“Nothing is to be gained by making a child feel ashamed of his or her appearance,” says Lisa Aronson Fontes, Ph.D., a senior lecturer at University Without Walls at the University of Massachusetts, and the author of Child Abuse and Culture. “It is difficult enough to grow up with a healthy body image in this culture and especially difficult for African-American children. A child whose appearance is altered in this way may end up being an outcast at school and among peers for weeks if not months or years. We want our children to be happy and have solid relationships. We should not do anything that would make them be pushed away by their peers.”

There is nothing easy about parenting a Black child today, in large part because of the dangers that all Black children face, especially from the police. So it’s understandable that some parents engage in punitive shaming and social-media broadcasting to send the message that they’re laying down the law with their child so hopefully the law won’t lay their child down forever.

Black parents have been working overtime to send this message to authorities: “I’m doing this job so the criminal justice system won’t.” This is something Black folks have been engaging in since the plantation.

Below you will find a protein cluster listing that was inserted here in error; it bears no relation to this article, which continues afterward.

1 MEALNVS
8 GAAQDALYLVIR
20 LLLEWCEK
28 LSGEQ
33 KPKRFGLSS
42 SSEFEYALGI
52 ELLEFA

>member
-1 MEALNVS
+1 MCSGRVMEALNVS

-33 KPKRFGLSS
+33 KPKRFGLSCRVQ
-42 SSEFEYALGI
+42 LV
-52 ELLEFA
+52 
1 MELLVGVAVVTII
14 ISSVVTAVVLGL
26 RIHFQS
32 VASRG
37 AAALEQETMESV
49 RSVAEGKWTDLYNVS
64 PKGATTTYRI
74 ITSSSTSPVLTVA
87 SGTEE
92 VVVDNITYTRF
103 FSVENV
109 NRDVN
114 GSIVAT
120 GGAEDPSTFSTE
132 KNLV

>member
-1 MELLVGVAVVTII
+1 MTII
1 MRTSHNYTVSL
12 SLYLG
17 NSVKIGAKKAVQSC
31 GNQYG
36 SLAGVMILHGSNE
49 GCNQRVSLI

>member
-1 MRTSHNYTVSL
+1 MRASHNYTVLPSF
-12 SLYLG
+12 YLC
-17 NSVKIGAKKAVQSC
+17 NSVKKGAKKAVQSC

If only it were that simple. Because doing so creates a false sense of protection playing on White supremacist narratives that locate anti-Blackness at the feet of Black behavior and pathology. In other words, it works from belief that stop-and-frisk, rates of suspension and expulsion, incarceration or death-by-police is rooted in the undisciplined Black body.

The ballot or the spanking?

Ceaseless agitation or old man’s haircut?

A spanking, a haircut, or standing on a corner announcing one’s failures will not protect Black children; it only gives parents the sense of security that is elusive in a racist and violent nation. Changing Black behavior will not save us. Whipping and humiliation our children will not set us free.